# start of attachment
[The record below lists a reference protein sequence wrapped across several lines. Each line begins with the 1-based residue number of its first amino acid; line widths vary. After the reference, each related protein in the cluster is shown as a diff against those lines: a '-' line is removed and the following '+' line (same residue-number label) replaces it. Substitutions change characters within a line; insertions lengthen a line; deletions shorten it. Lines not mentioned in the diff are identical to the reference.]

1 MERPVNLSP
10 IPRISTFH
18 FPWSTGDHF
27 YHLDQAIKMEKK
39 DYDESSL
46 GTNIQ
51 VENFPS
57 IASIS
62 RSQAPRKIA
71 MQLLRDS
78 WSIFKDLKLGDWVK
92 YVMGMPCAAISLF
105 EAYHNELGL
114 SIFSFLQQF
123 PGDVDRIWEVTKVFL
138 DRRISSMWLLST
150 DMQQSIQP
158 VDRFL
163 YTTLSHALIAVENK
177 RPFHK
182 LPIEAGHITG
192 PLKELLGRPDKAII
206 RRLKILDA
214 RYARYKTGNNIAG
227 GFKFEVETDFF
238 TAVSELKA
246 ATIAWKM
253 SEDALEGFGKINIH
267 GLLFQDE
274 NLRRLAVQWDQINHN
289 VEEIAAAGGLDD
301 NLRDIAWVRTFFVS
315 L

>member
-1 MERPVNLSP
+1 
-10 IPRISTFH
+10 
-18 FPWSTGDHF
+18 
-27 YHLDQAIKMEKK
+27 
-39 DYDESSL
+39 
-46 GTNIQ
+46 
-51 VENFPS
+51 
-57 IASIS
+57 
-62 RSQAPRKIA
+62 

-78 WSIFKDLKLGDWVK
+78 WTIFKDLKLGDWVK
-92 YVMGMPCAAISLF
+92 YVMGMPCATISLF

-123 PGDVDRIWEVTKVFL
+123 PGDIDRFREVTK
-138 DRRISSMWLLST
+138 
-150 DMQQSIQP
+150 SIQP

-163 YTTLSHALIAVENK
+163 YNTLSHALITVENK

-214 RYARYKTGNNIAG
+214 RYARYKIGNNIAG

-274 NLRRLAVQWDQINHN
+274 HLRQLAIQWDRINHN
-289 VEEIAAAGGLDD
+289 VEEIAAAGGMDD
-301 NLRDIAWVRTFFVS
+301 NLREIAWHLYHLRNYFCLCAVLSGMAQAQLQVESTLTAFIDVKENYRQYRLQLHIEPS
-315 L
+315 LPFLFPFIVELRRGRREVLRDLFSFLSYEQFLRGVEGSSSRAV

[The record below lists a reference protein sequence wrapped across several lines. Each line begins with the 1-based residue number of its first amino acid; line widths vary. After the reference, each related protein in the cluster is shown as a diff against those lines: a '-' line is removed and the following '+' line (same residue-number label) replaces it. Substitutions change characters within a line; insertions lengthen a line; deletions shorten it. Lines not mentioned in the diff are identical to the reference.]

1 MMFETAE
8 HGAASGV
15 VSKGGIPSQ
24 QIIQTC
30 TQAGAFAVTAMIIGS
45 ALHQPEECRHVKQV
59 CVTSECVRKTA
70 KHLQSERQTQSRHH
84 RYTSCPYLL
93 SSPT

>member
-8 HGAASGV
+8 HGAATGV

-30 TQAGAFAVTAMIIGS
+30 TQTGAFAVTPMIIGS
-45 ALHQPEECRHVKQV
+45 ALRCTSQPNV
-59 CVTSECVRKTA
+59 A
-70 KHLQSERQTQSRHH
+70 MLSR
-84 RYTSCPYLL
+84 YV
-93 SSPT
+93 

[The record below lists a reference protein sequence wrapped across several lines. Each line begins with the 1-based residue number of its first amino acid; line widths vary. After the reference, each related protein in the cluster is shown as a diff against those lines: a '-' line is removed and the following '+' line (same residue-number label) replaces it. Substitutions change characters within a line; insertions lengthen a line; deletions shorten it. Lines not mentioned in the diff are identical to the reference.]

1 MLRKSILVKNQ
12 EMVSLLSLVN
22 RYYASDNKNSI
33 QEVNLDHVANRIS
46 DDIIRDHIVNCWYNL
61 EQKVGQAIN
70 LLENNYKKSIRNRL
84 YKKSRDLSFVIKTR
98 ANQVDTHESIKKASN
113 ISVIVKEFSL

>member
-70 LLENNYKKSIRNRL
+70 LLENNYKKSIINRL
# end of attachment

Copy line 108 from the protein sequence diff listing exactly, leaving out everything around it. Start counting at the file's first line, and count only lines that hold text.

61 EQKVGQAIN